Much to like in Giunta memoir

Kelli Sutterman / Admin
Published: February 3 2013 | 3:33 pm - Updated: 28 March 2014 | 10:55 am in

The dozen people at the first Gazette Book Club discussion group agree “Living with Honor” is a book well worth reading and that Sal Giunta, its author, is a likable, impressive man, in addition to being a hero.

Giunta, who grew up Hiawatha, received the Medal of Honor two years ago for his actions in combat in Afghanistan. He also showed his mettle in December when he signed hundreds of books and posed for just as many pictures during a book-signing that lasted until 1 a.m. at Barnes & Noble Bookstore in Cedar Rapids.

Susy Jones found Giunta’s memoir “very personal,” relating how she and her 12-year-old grandson, Koy, waited till 12:30 a.m. that evening for a moment with the hometown hero. Koy had a question about the SAW machine gun. Giunta answered that the weapon he trained on and used in Afghanistan was a fine gun.

Giunta’s personal account of growing up in Hiawatha and in the Army, Jones said, “gave me hope.”

Julia Bickel of Cedar Rapids said the book — “the realism, the conditions” — helped her better understand what her father went through in World War II, when he was awarded the Distinguished Flying Cross.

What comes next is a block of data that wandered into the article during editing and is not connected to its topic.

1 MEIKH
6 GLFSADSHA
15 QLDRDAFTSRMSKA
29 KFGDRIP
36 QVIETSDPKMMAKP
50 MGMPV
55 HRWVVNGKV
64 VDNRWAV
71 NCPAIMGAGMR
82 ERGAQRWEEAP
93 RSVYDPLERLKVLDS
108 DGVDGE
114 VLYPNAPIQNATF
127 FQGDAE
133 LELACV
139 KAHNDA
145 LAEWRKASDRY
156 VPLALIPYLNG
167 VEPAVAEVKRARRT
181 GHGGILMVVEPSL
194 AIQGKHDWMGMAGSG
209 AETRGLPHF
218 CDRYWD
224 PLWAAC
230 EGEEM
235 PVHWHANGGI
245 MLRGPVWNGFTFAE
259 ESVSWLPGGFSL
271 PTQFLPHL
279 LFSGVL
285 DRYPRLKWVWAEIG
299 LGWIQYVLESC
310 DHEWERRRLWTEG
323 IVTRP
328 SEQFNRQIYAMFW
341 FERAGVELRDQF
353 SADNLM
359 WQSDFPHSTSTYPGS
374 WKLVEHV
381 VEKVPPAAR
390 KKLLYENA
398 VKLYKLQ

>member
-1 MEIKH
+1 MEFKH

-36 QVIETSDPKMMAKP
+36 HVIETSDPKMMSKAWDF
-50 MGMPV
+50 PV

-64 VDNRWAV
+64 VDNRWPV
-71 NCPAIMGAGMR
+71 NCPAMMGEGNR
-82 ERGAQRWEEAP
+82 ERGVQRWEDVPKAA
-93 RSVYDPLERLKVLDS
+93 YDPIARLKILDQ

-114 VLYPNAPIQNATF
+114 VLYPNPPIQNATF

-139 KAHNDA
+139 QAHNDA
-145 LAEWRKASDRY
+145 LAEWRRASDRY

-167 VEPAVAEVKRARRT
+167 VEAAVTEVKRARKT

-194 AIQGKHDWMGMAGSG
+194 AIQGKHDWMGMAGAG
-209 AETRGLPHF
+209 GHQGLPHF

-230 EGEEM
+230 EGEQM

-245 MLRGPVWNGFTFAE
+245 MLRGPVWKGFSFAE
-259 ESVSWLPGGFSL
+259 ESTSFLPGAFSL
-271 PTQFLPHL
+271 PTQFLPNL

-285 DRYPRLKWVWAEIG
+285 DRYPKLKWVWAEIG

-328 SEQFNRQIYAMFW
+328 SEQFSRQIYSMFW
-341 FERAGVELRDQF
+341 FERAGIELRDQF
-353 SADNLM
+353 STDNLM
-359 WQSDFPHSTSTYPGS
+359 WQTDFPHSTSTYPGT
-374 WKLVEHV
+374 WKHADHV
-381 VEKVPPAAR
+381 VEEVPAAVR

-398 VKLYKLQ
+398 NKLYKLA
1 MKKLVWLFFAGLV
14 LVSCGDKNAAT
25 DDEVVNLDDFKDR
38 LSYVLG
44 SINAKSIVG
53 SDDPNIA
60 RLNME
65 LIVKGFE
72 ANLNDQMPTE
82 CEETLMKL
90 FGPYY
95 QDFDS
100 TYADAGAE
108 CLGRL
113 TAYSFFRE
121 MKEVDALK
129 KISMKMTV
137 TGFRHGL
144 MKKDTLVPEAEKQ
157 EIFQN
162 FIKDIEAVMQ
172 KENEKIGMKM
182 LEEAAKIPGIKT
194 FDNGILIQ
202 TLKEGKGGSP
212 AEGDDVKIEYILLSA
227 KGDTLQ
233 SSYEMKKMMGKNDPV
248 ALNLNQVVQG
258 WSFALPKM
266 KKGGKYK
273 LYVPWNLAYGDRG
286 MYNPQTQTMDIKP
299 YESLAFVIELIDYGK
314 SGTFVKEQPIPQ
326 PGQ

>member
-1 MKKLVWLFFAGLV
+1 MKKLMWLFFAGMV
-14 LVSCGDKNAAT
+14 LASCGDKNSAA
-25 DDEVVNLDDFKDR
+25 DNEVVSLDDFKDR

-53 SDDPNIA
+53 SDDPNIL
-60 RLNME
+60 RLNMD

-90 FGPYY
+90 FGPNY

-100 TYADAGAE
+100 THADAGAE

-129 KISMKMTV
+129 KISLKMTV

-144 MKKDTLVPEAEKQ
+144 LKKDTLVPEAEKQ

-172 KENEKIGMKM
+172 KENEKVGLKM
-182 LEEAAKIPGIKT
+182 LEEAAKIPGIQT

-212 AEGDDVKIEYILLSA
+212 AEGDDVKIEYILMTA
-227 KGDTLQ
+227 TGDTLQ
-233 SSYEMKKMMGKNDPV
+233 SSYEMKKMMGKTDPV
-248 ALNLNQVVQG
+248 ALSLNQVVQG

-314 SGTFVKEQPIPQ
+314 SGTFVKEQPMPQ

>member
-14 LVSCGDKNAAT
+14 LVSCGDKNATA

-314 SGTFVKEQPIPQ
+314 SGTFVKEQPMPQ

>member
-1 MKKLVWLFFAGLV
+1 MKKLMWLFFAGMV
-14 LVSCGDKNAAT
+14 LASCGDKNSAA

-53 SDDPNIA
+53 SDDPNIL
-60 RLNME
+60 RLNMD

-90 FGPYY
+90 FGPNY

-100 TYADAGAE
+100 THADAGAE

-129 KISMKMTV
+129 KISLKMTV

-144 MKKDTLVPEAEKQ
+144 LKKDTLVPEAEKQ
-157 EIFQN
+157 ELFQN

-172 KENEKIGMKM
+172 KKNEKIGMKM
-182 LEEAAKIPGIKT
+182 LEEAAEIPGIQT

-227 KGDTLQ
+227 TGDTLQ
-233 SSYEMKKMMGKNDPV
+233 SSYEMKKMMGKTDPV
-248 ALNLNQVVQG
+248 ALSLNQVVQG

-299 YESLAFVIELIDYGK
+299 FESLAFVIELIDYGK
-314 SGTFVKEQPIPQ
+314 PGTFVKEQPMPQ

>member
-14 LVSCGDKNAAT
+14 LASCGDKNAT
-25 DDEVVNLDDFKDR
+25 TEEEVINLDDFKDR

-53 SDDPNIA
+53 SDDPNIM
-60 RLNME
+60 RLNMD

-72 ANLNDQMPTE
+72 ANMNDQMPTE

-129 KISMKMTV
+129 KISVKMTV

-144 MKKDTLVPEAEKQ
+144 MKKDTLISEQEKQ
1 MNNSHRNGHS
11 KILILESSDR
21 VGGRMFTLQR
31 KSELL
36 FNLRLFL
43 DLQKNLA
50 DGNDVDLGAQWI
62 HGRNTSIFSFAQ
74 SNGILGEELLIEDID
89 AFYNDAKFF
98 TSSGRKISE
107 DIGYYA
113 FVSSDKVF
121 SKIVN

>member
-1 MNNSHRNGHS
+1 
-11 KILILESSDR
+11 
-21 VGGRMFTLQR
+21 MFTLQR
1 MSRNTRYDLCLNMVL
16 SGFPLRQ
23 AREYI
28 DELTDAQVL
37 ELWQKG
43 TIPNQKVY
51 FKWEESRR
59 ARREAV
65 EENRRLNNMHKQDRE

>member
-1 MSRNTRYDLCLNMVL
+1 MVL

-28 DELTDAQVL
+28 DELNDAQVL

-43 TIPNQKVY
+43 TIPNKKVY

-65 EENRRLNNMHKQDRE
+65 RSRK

Several of those at the Tuesday night discussion at New Bo Books were struck by Giunta’s account of “the single most disappointing thing” that happened to him in the Army. Giunta was at an airport when a woman asked him where he was headed. He said Afghanistan. She said, “I’m glad you’re going to be safe.”

Giunta realized the woman was trying to be encouraging. But he’d been in Afghanistan and knew it as the “difficult and dangerous, maybe deadly” place it was. And yet someone thought he was getting off easy.

Muriel Logan of Marion said she appreciated Giunta’s honesty in his memoir — “he’s not trying to make himself look any better than he is” — and the “look inside the mind of a young man eager to fight” for his country.

“He also helped me understand the differences in fighting in Iraq and in Afghanistan — how one is an urban war, the other not — and dealing with people you don’t trust,” she said.

Patti Roman of Cedar Rapids agreed: “In reading what the conditions are, you appreciate more what soldiers are going through.”

“Living with Honor” (Threshold Editions, 294 pages, $26) was the first selection in The Gazette Book Club.

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